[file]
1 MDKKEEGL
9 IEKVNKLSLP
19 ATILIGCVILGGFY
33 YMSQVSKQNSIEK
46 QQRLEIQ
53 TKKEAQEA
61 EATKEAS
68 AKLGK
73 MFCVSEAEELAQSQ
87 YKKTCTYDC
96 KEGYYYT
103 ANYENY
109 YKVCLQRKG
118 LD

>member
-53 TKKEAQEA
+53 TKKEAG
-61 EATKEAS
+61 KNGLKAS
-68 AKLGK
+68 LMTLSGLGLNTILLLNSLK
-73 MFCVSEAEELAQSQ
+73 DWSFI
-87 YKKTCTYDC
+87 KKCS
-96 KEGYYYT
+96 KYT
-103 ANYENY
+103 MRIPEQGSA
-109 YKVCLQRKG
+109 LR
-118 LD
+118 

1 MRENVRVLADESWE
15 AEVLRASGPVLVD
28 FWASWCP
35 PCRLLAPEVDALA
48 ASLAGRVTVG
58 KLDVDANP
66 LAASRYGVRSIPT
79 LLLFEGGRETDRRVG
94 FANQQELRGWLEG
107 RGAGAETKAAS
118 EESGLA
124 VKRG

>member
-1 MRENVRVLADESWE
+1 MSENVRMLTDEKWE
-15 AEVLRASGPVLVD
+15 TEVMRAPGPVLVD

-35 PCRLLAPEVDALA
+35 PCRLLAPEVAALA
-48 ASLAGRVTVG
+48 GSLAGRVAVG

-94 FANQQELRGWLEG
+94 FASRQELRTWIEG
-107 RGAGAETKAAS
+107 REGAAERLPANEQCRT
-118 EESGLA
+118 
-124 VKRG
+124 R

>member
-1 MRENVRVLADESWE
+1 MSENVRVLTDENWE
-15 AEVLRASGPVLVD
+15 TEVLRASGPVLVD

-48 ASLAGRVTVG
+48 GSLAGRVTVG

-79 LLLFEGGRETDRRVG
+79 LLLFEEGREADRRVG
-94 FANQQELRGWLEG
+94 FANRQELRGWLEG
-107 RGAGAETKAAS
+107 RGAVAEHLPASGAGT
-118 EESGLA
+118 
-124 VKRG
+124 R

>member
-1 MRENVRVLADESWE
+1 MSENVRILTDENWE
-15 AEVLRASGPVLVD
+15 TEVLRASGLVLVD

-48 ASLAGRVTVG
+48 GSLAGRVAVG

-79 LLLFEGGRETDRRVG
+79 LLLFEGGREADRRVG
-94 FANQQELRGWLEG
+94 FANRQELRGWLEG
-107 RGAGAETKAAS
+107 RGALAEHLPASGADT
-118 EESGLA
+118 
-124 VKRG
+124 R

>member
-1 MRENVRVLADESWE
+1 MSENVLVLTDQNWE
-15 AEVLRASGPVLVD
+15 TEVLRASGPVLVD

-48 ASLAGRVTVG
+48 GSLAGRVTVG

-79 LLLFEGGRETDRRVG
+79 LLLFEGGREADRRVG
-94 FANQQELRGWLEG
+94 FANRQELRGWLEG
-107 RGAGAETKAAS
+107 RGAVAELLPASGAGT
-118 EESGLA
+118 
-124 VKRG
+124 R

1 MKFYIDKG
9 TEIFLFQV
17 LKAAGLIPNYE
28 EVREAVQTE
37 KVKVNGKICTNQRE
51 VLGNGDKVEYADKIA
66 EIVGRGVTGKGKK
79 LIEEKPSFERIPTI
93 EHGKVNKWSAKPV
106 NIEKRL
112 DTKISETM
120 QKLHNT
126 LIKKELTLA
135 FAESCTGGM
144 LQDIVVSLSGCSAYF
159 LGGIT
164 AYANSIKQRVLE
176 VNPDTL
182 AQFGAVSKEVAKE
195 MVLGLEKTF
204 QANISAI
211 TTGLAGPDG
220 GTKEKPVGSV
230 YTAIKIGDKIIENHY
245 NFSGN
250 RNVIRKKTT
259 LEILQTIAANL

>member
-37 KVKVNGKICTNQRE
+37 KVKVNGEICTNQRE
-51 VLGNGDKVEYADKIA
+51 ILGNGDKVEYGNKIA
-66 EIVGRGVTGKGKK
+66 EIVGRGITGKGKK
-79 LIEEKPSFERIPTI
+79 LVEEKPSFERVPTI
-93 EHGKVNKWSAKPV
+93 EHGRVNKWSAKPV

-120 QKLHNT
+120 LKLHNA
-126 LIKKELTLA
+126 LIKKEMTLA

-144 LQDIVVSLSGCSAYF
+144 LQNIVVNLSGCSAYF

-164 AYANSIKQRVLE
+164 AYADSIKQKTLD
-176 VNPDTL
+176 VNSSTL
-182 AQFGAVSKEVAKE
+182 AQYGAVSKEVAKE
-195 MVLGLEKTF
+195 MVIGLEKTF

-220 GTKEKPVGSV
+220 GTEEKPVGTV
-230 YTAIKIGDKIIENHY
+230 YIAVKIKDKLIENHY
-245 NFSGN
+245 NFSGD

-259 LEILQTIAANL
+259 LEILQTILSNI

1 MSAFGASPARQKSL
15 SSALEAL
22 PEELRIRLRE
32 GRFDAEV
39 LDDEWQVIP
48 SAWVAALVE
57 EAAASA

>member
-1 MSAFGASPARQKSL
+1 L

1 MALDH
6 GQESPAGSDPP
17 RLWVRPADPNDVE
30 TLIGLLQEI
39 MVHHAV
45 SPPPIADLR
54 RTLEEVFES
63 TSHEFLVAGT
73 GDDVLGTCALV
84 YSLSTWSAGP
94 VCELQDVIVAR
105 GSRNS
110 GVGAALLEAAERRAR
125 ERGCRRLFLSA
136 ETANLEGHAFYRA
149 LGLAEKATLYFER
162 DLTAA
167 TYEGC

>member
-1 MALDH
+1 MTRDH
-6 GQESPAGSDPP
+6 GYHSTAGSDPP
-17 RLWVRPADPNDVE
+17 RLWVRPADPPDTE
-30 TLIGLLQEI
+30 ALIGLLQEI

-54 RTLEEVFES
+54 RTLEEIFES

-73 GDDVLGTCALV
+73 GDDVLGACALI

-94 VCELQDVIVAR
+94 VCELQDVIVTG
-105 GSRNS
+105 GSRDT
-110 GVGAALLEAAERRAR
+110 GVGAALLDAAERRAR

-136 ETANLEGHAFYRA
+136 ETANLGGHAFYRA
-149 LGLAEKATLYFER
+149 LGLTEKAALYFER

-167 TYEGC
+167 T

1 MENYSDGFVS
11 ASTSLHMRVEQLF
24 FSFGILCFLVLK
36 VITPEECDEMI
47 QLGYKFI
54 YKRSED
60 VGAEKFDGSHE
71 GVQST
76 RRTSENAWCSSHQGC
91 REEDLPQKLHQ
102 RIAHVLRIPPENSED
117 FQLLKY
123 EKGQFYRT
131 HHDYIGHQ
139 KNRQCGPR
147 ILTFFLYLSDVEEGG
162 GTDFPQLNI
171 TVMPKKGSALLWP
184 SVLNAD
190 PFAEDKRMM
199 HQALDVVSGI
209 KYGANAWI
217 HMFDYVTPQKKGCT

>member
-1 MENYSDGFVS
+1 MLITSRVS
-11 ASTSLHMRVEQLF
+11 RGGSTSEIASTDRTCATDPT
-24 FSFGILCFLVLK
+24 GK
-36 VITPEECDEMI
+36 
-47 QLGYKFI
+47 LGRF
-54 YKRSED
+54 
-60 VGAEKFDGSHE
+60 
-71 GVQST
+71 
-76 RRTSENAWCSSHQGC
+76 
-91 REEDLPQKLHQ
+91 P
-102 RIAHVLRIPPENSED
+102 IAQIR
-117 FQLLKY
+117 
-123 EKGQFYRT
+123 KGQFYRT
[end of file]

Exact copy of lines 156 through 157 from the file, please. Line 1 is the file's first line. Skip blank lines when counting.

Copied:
-144 LQDIVVSLSGCSAYF
+144 LQNIVVNLSGCSAYF